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Mass Iframe injections used to drive traffic | Traffic Direction System[TDS]

Security Researchers of Sophos noticed the rise in the volume of Mal/Iframe-Gen detections. A Number of sites infected using the Iframe Injection technique. These infected sites are used to drive traffic to another websites(mostly malware sites).

Despite the obfuscation, Sophos products proactively block these malicious scripts as Mal/Iframe-Gen. As suggested from the threat name, the payload of the injected script is to write an iframe to the page:

The iframe points to what appears to be a 'middleman' server, used to bounce the traffic elsewhere. This is commonly known as a Traffic Direction System (TDS). The TDS server is under the control of the attackers, enabling them to configure it to redirect user traffic to wherever required.

At first the Iframe Injection redirects to a freshly registered domain (hosted in Germany). However, the page was unavailable, with all requests getting a 404 error. This was a little surprising given that the attack was new (you expect 404s for old, stale attacks where the compromised sites persist long after the target payload servers have been shut down).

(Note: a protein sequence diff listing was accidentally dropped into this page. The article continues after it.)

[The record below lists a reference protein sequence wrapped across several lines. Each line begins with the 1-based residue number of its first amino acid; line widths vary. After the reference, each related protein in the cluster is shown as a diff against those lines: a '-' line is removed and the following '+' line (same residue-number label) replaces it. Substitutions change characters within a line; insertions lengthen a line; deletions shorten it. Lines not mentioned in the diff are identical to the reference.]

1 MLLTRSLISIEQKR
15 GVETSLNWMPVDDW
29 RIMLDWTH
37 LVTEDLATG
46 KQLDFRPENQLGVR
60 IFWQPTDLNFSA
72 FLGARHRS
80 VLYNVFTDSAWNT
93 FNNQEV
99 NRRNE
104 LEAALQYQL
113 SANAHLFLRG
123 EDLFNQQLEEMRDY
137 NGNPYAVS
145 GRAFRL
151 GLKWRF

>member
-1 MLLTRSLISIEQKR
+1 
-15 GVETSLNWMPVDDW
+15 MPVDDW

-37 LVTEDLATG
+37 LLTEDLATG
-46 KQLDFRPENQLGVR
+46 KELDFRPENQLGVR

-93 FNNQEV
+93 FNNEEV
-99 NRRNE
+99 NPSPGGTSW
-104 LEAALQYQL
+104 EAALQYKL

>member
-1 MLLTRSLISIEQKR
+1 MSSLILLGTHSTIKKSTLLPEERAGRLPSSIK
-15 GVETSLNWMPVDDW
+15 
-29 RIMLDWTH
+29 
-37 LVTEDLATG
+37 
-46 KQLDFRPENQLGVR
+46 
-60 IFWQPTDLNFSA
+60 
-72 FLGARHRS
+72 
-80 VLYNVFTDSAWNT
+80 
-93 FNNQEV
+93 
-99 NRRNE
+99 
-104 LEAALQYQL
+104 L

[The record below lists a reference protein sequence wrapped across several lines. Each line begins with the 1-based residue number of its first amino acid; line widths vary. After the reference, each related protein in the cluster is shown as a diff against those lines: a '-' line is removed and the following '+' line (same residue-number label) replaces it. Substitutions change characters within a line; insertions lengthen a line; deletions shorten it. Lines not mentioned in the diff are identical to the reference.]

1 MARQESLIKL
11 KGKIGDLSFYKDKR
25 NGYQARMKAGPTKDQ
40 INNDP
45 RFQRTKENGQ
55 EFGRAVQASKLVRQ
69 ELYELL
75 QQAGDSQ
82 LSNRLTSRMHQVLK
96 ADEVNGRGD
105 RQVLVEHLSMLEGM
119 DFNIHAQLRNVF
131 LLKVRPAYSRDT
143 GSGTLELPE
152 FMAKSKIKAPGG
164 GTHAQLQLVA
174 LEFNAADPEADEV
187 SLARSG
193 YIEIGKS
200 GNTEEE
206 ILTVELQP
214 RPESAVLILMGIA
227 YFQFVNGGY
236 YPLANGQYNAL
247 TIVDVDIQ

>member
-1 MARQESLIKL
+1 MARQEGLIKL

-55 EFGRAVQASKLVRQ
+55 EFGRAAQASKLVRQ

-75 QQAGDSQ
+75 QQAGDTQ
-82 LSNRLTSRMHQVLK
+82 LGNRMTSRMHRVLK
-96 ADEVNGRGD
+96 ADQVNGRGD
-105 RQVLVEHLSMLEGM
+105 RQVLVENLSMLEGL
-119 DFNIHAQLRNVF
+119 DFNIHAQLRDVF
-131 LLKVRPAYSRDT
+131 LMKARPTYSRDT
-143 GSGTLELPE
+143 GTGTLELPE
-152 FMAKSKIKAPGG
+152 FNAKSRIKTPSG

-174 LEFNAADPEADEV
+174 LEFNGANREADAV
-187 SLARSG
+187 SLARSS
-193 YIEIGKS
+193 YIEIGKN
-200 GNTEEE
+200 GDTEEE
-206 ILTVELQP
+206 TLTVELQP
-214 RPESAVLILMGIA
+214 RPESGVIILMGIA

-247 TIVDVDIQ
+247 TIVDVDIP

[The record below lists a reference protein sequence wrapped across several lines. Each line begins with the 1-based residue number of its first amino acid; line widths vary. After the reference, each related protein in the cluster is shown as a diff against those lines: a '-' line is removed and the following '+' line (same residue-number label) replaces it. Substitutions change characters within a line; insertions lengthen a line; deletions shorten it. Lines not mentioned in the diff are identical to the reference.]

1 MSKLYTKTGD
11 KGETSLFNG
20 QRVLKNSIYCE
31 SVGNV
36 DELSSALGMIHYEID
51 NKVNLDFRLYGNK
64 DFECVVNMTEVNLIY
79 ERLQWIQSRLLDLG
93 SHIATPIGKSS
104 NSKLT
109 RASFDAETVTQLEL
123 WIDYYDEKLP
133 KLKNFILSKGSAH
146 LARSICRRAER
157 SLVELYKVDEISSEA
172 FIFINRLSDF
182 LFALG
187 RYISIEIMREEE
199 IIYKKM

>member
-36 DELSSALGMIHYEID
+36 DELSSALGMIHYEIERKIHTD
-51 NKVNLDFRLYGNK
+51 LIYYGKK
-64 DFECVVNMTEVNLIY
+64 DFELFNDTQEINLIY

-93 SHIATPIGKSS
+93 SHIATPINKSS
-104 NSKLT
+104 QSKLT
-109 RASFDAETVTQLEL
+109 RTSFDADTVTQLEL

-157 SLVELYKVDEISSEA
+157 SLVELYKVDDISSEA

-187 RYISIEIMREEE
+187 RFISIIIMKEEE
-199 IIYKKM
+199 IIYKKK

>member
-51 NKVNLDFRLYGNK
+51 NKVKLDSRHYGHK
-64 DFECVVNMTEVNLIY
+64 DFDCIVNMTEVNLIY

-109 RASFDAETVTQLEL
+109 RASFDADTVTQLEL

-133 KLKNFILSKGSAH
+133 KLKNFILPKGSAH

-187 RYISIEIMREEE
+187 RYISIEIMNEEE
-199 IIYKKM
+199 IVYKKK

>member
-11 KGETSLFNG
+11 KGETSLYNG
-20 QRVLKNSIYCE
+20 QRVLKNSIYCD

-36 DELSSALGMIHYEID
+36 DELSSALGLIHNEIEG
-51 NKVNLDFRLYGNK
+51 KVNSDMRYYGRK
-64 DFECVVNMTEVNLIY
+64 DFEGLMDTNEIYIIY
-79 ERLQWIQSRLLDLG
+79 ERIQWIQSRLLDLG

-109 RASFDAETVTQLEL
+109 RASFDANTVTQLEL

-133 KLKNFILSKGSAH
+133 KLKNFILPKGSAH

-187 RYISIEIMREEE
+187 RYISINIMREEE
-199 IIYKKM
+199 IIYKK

Later the TDS server was updated to redirect the traffic to a new destination. At the time of writing it is redirecting the traffic to a Blackhole exploit pack site, where the victim is bombarded with the usual Flash, Java and PDF exploits.

The illustration below gives an overview of this attack, and the role that the TDS server plays in it.

This attack provides us with a perfect illustration of how user traffic is a commodity. Once they have injected numerous sites to redirect to their TDS, the attacker can essentially sell that user traffic to interested parties, willing to pay for victims to hit their exploit sites.

As ever, protection from this form of attack consists of several components:
  • detection of the malicious redirects injected into the legitimate sites (in this case, proactive detection as Mal/Iframe-Gen).
  • URL filtering to block requests to the TDS. Thus far, a few different servers are being used in these attacks.
  • URL filtering to block requests to the final destination servers.
  • detection of the exploit site itself (Mal/ExpJS-N) and the various malicious files it uses.
  • detection of the final payload (which will vary as the final destination server changes).
  • if all else has failed, runtime protection (HIPs) to catch the malicious payload running on the victim's machine.

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